Winter Menu

Mohinga cooked by Ma Thu & Kyaw Kyaw – Catfish, shallot, lemongrass, mint, lime

Gomen, Shiro & Injera cooked by Genet – Collard greens, berbere, spiced chickpea

Nishime cooked by Zaw – Lotus, daikon, sato imo, konnyaku, shittake, mirin, sake

Gwenomakitalo cooked by Patience – Smoked guinea hen, peanut butter, chili

Halwa cooked by Zahra – Ghee, cardamom, white sesame, nutmeg

To stay up-to-date on this event, join the Facebook invite HERE. To learn more about My Lucky Tummy, visit their website or read this recent article from Syracuse Guru.

Photo Friday: Church of Our Lady of Pompei/St.Peter

Written by admin  • January 9, 2015

Photo Friday_Our Lady of Pompei Church

Lentil Soup and Good Luck

Written by Joe Russo  • January 8, 2015

Editor’s Note:  Joe Russo is a “Nortsider”, a retired teacher, and an aspiring writer. We’ve asked him to share his stories of the past and offer his perspective on the present and future of our neighborhood. His posts will appear each month under the category, “Old Times on the Northside”.


It seems that every traditional food dish has a myth that goes along with the food. Lentil soup on New Year’s Eve is such a tradition. Some of us look forward to spending time with the family over a bowl of soup and trying to remember if Grandma made her soup the same way we do today. Others take it more seriously, almost superstitiously. A friend of my father’s, Margie Lovecchio, swears by the good luck generated for those who eat lentil soup. A big part of the tradition is the timing for serving the soup. According to the old timers, my father and Margie included, the soup must be served just a few minutes past midnight on New Year’s Eve. I remember saying to my Dad at one time, “at midnight I’m drinking Champagne and kissing everybody, I’m not going to sit down and eat a bowl of lentil soup.” “And that’s why you have bad luck”, replied my father.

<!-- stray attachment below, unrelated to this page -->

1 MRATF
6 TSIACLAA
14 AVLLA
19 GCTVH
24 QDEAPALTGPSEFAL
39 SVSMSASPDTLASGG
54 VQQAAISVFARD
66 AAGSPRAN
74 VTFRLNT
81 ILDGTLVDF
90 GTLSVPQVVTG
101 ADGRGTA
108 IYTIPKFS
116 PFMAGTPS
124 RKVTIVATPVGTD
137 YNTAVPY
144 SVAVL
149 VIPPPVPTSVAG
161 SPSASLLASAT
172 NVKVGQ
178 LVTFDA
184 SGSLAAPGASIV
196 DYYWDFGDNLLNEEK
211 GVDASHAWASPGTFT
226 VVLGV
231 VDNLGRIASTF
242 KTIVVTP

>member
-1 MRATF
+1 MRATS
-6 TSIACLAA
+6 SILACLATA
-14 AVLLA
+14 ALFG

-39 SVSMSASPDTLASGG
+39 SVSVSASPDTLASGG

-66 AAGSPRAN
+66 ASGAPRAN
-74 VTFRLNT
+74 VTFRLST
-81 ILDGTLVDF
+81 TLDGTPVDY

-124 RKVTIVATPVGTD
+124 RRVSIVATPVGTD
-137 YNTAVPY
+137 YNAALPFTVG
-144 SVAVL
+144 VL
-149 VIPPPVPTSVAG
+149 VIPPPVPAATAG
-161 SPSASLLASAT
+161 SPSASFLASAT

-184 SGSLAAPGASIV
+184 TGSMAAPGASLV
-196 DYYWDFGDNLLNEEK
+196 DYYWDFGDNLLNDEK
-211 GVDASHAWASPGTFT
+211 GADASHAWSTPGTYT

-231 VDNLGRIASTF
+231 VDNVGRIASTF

Margie and my Dad always went to the Moose Club in Solvay for New Year’s Eve. Their favorite band Light and Easy played in the swing band style of Glenn Miller, Artie Shaw and Duke Ellington. They both could Jitterbug like they were twenty-five years old when they were in their eighties. At the Moose Club, they knew how to cater to this crowd. At the stroke of midnight the less important traditions like the Champagne toast and the New Year’s kiss were quickly completed so the most important tradition could take place, the lentil soup. Just as important as the good luck bestowed upon you by the eating of the soup was the avoidance of bad luck by not having the soup.